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Malls & Megastores

Is Wal-Mart Good for America?

Examines Wal-Mart's importation of Chinese goods into the United States. Discusses that while some economists credit Wal-Mart's focus on low costs with helping contain U.S. inflation, others charge that the company is the main force driving the massive overseas shift to China in the production of American consumer goods, resulting in hundreds of thousands of lost jobs and a lower standard of living in the U.S. Originally broadcast on Nov. 16, 2004 as a segment of: Frontline. 60 min.

It's a Mall World

Examines cultural and psychological aspects of what is now an archetypal suburban experience: shopping at the mall. Visiting "cathedrals of consumerism" throughout North America -- from the Southdale, Minnesota, progenitor of the enclosed retail mall to the absurdly spectacular Grand Canal Shoppes and Desert Passage in Las Vegas -- the video raises fundamental questions about consumer identity and diversity.

Malls R Us

Documentary that examines the social significance of shopping malls. Looks at North America's most popular and profitable suburban destination-the enclosed shopping center-and how for consumers they function as a communal, even ceremonial experience and, for retailers, sites where their idealism, passion and greed merge. Written and directed by Helene Klodawsky. 2008. 78 min.
Awards American Library Association Video Round Table Notable Videos for Adultsweb web sites: Description from Icarus Films catalog

Store Wars: When Wal-Mart Comes to Town

In the U.S. Wal-Mart opens a new mega-store every two business days. This film follows events in Ashland, VA, over a one-year period, from the first stormy public hearing that galvanizes residents' opposition until the Town Council takes a final vote on the proposed Wal-Mart Store. The film does not single out Wal-Mart, but rather highlights its position as the icon of the Big Box industry. While offering a critical view of this industry, all viewpoints on this controversial issue are presented fairly. c2001. 60 min. ;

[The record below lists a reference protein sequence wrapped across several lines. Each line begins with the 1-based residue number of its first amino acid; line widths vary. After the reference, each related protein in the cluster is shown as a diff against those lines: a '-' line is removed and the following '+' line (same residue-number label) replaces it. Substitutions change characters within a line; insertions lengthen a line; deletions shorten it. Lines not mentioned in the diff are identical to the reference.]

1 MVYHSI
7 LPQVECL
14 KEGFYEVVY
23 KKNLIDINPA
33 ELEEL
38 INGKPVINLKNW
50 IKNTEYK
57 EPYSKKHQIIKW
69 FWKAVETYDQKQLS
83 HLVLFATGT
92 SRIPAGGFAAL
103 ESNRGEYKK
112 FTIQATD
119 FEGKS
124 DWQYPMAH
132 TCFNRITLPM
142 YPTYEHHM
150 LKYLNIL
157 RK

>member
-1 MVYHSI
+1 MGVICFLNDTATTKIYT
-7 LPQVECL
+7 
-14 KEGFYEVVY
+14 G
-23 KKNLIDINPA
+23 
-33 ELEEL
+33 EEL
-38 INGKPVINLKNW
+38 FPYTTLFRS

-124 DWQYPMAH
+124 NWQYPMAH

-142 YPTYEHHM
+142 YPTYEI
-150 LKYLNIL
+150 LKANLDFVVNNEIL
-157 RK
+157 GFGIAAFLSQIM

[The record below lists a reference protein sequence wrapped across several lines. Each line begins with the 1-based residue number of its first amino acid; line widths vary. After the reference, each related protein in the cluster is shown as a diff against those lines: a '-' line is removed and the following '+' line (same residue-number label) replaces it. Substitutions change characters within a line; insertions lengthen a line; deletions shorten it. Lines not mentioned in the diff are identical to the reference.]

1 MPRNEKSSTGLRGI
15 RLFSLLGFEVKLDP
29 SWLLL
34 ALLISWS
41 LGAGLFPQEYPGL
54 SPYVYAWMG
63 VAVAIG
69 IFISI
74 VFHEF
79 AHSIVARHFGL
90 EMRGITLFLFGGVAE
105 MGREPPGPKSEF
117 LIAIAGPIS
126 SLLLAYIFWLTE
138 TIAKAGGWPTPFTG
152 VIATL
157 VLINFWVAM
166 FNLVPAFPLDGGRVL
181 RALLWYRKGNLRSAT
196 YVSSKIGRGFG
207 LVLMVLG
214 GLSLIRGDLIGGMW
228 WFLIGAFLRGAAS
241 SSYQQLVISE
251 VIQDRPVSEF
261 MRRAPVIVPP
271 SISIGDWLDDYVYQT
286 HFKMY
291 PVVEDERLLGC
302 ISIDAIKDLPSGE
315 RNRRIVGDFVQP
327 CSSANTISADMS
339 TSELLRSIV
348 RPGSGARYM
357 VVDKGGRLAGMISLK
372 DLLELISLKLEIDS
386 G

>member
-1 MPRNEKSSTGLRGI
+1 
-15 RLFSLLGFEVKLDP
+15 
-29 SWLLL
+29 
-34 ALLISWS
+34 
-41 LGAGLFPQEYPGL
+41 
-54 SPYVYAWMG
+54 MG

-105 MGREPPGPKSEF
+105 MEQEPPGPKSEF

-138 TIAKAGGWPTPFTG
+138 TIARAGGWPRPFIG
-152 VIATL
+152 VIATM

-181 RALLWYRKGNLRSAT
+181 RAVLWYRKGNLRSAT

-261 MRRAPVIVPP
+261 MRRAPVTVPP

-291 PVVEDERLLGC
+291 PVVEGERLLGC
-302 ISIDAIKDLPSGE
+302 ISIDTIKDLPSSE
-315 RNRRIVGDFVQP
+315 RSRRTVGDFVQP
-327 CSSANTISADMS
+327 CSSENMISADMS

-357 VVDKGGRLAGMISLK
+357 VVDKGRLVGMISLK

The Human Cost Behind Bargain Shopping

What price do people in faraway places pay so Americans can get their bargains in stores like Wal-Mart? Dateline investigates what's behind the bargains and how problematic it can be for American companies to monitor the working conditions in foreign factories they don't control, where factory owners are under pressure to keep costs down. Dateline invented a phony clothing company to gain access to the factory floor in Bangladesh and spoke with the workers about their pay and working conditions. A segment from the June 17, 2005 NBC News television program, Dateline NBC. 29 min.

Wal-Mart Nation: Tales From the Big box Wars

Documentary about the anti-Wal-Mart movement in the U.S. and Canada. The film tries to answer the question, "How did one of the world's most successful and influential companies become the most hated?" The filmmakers were granted rare access both to Wal-Mart itself, and the inner sanctums of its bitterest enemies, resulting in a provocative and frequently humorous documentary. Produced, written & directed by Andrew Munger. Dist: Filmwest Associates. c2007. 43 min.

Wal-Mart: The High Cost of Low Price.

Looks at the effect Wal-Mart stores have on local businesses, their employees' economic status, the rights of women and minorities as Wal-Mart Associates, the lack of environmental responsibility by Wal-Mart starting with corporate headquarters on down, and the exploitation of Chinese and Bangladesh workers. Shows that Wal-Mart has concern for its own profits by heavy in-store security but well-known lack of security in their parking lots which have an inordinate amount of crime.


Examines the derivative securities market during the 1990s and explores early warnings of the financial crisis of 2008. Uncovers an intense battle between high-ranking members of the Clinton administration versus Brooksley Born who tried to sound the alarm about the need to regulate the emerging, highly complex, and lucrative derivatives markets. Examines Alan Greenspan's economic policies. Written and directed by Michael Kirk. Originally broadcast as an episode of the PBS series Frontline on Oct. 20, 2009. 56 min.